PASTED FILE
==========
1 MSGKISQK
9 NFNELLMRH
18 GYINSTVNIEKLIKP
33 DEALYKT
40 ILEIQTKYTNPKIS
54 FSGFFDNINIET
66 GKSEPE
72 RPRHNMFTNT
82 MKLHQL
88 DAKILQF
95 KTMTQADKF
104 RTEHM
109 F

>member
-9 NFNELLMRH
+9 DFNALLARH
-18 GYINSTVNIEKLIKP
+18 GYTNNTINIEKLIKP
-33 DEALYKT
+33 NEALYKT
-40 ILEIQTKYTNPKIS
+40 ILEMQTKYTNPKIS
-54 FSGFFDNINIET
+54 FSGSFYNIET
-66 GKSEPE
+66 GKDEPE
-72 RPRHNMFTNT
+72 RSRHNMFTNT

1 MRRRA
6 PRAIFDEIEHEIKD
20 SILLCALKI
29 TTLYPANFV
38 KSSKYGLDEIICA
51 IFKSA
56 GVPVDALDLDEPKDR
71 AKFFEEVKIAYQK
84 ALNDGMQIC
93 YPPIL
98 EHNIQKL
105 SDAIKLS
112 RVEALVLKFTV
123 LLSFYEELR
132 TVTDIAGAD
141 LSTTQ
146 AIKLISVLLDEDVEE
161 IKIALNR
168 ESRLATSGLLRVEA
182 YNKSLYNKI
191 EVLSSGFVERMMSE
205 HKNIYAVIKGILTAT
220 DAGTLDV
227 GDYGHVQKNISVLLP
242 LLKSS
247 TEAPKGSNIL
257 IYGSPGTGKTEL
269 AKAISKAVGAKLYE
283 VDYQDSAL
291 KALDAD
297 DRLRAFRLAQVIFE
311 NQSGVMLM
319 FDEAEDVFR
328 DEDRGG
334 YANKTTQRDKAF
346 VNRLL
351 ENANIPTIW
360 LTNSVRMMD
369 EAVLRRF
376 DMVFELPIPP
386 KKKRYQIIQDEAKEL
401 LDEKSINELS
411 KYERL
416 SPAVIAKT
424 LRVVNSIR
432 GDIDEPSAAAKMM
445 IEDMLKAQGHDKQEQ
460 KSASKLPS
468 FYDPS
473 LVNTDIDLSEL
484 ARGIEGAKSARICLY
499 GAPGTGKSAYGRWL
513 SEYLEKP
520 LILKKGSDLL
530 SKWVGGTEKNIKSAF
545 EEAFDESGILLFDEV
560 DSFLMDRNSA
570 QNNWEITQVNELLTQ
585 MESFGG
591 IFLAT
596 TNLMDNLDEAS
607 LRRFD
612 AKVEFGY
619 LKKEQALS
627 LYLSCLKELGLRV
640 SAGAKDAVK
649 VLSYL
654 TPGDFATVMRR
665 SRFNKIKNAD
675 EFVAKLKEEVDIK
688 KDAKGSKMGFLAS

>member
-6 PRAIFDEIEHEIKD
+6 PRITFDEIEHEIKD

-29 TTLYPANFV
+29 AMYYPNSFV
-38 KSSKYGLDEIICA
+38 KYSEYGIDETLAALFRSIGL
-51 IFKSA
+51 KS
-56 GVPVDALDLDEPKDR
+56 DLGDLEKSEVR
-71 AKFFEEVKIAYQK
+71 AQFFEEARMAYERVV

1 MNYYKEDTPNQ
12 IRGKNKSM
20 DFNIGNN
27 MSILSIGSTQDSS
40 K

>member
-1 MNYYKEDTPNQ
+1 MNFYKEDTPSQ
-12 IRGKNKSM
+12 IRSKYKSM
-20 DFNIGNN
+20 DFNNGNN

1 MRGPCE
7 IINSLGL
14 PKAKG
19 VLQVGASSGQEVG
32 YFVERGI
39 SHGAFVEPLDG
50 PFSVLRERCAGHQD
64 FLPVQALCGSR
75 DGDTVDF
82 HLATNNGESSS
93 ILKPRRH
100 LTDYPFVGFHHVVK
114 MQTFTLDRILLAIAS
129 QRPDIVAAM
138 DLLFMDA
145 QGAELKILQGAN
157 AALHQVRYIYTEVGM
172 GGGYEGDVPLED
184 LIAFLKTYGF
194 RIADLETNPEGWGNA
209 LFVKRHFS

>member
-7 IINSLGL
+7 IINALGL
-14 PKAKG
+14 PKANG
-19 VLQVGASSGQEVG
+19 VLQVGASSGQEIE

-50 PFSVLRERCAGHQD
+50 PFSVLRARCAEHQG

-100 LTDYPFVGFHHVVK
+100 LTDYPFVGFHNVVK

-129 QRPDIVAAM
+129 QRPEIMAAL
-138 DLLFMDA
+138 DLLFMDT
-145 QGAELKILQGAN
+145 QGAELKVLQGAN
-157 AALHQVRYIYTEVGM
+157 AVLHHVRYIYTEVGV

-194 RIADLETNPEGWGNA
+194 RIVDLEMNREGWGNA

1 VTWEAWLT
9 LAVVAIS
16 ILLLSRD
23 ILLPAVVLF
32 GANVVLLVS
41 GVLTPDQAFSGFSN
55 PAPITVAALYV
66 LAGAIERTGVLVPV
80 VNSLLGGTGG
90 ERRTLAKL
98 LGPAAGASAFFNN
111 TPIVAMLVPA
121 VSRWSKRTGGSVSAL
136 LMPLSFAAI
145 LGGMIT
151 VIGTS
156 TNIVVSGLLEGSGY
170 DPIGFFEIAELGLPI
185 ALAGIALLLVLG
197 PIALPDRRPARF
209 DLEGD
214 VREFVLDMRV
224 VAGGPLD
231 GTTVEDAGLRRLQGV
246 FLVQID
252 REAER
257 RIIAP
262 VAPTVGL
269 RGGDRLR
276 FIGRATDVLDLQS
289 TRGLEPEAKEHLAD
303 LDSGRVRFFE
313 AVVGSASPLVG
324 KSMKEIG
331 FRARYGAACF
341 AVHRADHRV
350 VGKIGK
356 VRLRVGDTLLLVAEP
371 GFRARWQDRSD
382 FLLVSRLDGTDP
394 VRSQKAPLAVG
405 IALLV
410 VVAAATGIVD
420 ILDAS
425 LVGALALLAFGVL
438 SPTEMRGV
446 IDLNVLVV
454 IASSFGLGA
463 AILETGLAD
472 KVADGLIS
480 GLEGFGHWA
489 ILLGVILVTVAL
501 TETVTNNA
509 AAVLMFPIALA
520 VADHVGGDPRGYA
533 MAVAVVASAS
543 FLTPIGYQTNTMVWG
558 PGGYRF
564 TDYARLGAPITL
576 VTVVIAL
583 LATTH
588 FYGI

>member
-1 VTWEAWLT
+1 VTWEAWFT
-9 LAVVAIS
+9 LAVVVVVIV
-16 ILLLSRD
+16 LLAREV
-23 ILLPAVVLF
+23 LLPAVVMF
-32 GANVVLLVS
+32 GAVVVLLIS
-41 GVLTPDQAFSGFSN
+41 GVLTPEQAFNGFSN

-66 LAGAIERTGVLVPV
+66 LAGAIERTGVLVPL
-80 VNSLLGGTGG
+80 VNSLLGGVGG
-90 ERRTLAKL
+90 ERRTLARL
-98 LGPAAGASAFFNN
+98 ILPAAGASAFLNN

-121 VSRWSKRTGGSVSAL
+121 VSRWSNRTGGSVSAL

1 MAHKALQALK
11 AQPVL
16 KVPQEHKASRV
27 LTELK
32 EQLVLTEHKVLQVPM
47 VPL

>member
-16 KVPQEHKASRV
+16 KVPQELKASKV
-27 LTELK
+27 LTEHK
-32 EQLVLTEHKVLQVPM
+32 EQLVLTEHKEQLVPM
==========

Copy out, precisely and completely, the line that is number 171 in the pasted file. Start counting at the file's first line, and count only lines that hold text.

32 GANVVLLVS